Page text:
From wild speculation in financial markets to believing that aliens are visiting us, humans are incredibly prone to all sorts of personal and mass delusions – and have been for centuries.
By Wilson da Silva
WHY DO PEOPLE believe in phenomena such as UFOs, alien abductions, psychic surgery and ghosts, when the evidence is so scant and unconvincing? Why do some people insist there’s a ‘face’ on Mars when it has been shown to be a trick of the light, or that crop circles are alien artefacts when the pranksters who created these ingenious hoaxes showed how it was done?
Why do people persist in believing there was once an ancient advanced civilisation, now lost, known as Atlantis when scores of archaeologists say no shred of evidence exists? Or even that acupuncture and homeopathy can treat major ailments, when a wealth of reliable studies show otherwise?
We know human perception is prone to being unreliable: just listen to the testimony from different witnesses to a fire or a traffic accident and you’ll wonder if they are describing the same event. But why do so many people find themselves attracted to conspiracy theories, or the purported prophecies of a 16th century French apothecary Michel de Nostredame (better known as Nostradamus)?
Collective delusions do occur, and have done so throughout history: sociologists Robert Bartholomew and Erich Goode have detailed how false or exaggerated beliefs can often arise spontaneously, spread rapidly in a population, and temporarily affect a region, culture or a whole nation.
It’s often dubbed (inaccurately, as it turns out) ‘mass hysteria’, and many factors contribute to the rise and spread of such collective delusions.
These include rumours, extraordinary public anxiety or excitement, shared cultural beliefs or stereotypes, and amplification of these by the mass media, as well as reinforcing actions by authorities such as politicians, the police or the military.
Charles Mackay, the Scottish journalist and editor of the Illustrated London News, chronicled just how prone people can be to suggestion in his 1841 book, Extraordinary Popular Delusions and the Madness of Crowds.
And it’s clear that what he describes is not just a subject of academic interest or fodder for dinner party repartee: modern instances have destroyed jobs, companies and even economies. The global financial crisis, now reverberating through world economies, began with wild, unfettered debt everyone knew was unsustainable as it relied on borrowers to repay amounts that were clearly beyond their means. Was this not a mass, collective delusion?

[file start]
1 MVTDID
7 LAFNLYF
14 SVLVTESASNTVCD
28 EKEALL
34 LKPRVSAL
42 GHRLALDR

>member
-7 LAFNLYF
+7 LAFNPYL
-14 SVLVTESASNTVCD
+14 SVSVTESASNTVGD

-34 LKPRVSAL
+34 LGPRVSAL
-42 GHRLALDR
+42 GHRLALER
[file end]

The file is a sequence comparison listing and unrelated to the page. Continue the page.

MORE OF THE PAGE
In economic booms and busts, from which we have cycled into and out of so many times, we can see this very same delusional behaviour at play repeatedly. Mackay reminds us that it is disturbingly familiar: at the peak of the ‘tulip mania’ in February 1637, he wrote, tulip contracts sold for more than 10 times the annual income of a skilled craftsman, and at one point, five hectares of land was offered in exchange for a single Semper Augustus tulip bulb.
From the fruitless, centuries-long study of the transmutation of elements into gold, to the burning of witches in Salem; from the 17th century craze of using magnets to cure ailments, to the 200 year-long military campaigns of the Crusades and their far-reaching political, economic and social impacts – collective delusions have been a constant throughout history.
But they also play out individually, from tales of alien abductions – which are remarkably similar to accounts of demon abductions in earlier centuries – to reports of psychic surgery and the personal delusion that homeopathy cures ills. In some cases, they might be explained by an ailment we are only beginning to understand: sleep paralysis.
Maybe our limitations shouldn’t surprise us. “On the inside we are hunter-gatherers,” says physicist Robert Park, author of the book Superstition. “The brain that enables us to write sonnets and solve differential equations has changed little in 160,000 years. Science transported us to a world of jet travel and electronic communication with a brain still hard-wired with the instincts of savages who fought to survive in the Pleistocene wilderness.”
But there is hope: and it can be found in science. In The Demon Haunted World, the excellent 1995 book on critical thinking and the delusions that plague humanity, Carl Sagan argues that the scientific method and the clarity it brings can help us overcome our fuzzy thinking. Thinking critically and clearly, he says, “is the means … by which deep thoughts can be winnowed from deep nonsense.” He argues “it is far better to grasp the universe as it really is, than to persist in delusion, however satisfying and reassuring.”
Apart from the scientific method, Sagan offers a set of tools for critical thinking, which he calls the ‘Baloney Detection Kit’: construct a reasoned argument based on evidence and be open to recognising a fallacious or fraudulent one that contradicts evidence. Look for an independent confirmation of any facts and, all things being equal, apply ‘Ockham’s razor’: the principle that, in trying to explain a phenomenon, you should make as few assumptions as possible, since often the simplest explanation is the correct one.
He suggests ways of detecting “the most common fallacies of logic and rhetoric” such as accepting an argument purely because it comes from someone in authority, or believing someone who proffers statistics of small numbers. Ultimately, science is not an answer in itself; it’s the tool that helps you find the answers you seek.
Wilson da Silva is the editor-in-chief of COSMOS.